"As the Lord lives I will not leave thee" is Elisha's reply at Bethel, for the way of the testimony to God by Elijah leads on to Jericho, and thither they go in company.

To the same suggestion the loyal and loving heart of the Christian believer replies in effect, that while Christians are good, yet Christ is all; and learning that the way of faithful testimony is not in settling down in spiritual ease and sloth, but leads onward through the world where Christ alone suffices as an object for the heart.

Forth from the corruptions and confusions of Bethel unto Him, who suffered outside the gate, bearing His reproach goes the truly loyal servant, finding true discipleship in following Christ's steps.


This city is a very obvious type of the present world. In spite of its pleasant situation and many attractions, it was a city cursed with bad water and barrenness of land (2 Kings 2:19).

The world of business life is suggested by its fords and busy customs offices; the world of pleasure by its graceful palm trees and generally pleasant situation; the world of conventional and established religion by its school of the prophets; but nothing can disguise the real barrenness of the place, nor the most unsatisfactory state of the water supply. Yet even to Jericho the servant may safely go in close company with his master; as the Christian believer to-day, although not of the world and chosen out of the world, is sent back into the world to bear witness of truth with the assurance of his Master, "Lo, I am with you alway, even unto the end."

There is testimony still to be rendered to God's longsuffering patience in grace; there is testimony to righteousness to be borne in a world given over to unrighteousness; there are souls to be won for the honour and glory of our Lord Jesus Christ; in short, the word of the Master still presses in binding obligation upon all His disciples, "Occupy till I come."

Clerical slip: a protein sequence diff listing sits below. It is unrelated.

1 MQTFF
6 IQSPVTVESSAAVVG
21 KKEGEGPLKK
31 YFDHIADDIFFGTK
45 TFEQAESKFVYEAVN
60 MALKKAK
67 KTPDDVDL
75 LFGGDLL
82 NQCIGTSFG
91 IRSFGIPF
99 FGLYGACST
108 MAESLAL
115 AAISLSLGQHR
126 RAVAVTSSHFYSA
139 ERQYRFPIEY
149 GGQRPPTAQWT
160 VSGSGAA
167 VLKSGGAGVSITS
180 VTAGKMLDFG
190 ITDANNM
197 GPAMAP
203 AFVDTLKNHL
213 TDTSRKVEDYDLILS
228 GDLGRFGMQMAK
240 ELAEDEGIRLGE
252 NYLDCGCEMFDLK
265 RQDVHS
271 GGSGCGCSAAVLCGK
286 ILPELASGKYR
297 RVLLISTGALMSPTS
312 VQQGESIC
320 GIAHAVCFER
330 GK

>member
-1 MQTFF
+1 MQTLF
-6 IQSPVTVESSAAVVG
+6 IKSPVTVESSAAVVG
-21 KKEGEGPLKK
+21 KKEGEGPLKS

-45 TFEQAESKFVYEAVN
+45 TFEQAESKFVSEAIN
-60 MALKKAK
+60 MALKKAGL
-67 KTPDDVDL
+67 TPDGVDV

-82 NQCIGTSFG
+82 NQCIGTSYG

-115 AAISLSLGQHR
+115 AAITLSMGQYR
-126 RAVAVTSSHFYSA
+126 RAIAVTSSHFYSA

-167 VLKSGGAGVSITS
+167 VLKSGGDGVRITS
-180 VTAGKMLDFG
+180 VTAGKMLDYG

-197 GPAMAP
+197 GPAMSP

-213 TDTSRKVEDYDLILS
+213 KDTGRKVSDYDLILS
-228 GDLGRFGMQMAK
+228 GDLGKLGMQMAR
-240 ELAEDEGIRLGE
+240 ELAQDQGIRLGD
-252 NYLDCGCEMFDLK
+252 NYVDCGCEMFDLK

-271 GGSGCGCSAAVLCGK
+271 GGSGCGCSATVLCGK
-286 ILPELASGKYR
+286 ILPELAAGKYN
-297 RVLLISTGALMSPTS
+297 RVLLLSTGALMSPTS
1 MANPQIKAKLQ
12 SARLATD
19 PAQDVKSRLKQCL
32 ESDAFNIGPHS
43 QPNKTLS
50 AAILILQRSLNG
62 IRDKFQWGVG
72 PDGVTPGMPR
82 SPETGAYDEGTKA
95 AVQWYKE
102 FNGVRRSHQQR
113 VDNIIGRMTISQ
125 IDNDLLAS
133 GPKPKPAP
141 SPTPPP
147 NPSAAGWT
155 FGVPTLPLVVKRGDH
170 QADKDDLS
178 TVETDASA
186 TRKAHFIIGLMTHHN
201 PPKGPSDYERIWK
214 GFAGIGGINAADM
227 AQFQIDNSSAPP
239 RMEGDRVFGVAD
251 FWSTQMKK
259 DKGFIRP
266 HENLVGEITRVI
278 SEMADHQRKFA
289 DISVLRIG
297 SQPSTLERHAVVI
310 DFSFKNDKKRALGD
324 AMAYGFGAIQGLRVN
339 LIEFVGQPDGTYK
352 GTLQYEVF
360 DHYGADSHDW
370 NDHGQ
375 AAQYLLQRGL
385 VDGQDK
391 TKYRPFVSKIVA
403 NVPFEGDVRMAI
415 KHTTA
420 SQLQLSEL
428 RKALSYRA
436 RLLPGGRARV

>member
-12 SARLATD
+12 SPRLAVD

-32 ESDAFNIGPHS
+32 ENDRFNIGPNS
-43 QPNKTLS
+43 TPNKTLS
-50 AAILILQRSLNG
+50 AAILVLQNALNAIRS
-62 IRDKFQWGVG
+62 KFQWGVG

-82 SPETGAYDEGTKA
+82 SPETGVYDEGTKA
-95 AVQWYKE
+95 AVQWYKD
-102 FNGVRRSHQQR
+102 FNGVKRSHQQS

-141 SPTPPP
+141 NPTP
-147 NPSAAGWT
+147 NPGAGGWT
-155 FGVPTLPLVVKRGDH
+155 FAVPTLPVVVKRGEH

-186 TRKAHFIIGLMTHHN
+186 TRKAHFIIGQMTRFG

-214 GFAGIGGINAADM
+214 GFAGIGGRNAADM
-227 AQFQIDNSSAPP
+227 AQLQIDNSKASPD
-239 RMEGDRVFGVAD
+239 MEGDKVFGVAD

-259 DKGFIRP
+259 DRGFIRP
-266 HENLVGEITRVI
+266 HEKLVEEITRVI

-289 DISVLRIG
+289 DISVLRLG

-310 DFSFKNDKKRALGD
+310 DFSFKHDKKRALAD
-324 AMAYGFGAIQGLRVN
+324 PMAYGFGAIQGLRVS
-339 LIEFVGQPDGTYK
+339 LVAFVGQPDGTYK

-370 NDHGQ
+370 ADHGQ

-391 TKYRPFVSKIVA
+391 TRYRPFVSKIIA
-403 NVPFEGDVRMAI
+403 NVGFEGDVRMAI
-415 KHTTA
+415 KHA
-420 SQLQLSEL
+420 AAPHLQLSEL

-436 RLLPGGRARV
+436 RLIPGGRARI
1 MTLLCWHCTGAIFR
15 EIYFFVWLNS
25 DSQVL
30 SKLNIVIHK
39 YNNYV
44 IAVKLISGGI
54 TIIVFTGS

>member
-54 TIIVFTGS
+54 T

But voices make themselves audible to the ear of the believer as he passes through the Vanity Fair of this Jericho-world.

"Tarry here," cries the testing voice; but alas! many a true believer has followed in the steps of Demas, who left the company of the apostle, "having loved this present world." The test which should have been a trial of faith, has, through hearkening to his own evil heart, become a temptation of the devil.

"Acquire wealth, fame, influence: it may be used by you to uplift the world, bless humanity, further the very cause of Christ."

It is significant that our Lord bade His disciples, "Take heed, and beware of covetousness" (Luke 12:15), and that His apostle writes by the Holy Spirit, "The love of money is the root of all evil: which while some coveted after, they have erred from the faith, and pierced themselves through with many sorrows (1 Tim. 6:10).

To the subtle suggestions of Jericho as a type of the world, the only safe and satisfactory reply is, as in Elisha's case, "As the Lord lives, I will not leave thee."

"And they two went on."


They arrive now at Jordan, type of the death of Christ as admitting the believer into the heavenly places. The parted waters tell of the passage made by the mantle of the man of God, and now the secret of a successful and victorious spiritual life is told. "Ask what I shall do for thee" — so speaks the master to the servant, disclosing the fact that prayer is the key to unlock the blessing.

Elisha exhibits both intelligence and humility by his request, as he asks for a double portion of his master's spirit.

It is the portion of a first-born; and in like manner the Christian believer learns that not only is the relationship of children with thy Father the result of faith in Christ Jesus, but that the dignity of sonship before God is ours through the One who is the First-born among many brethren. In Him we stand as sons of God, led by the Spirit of God.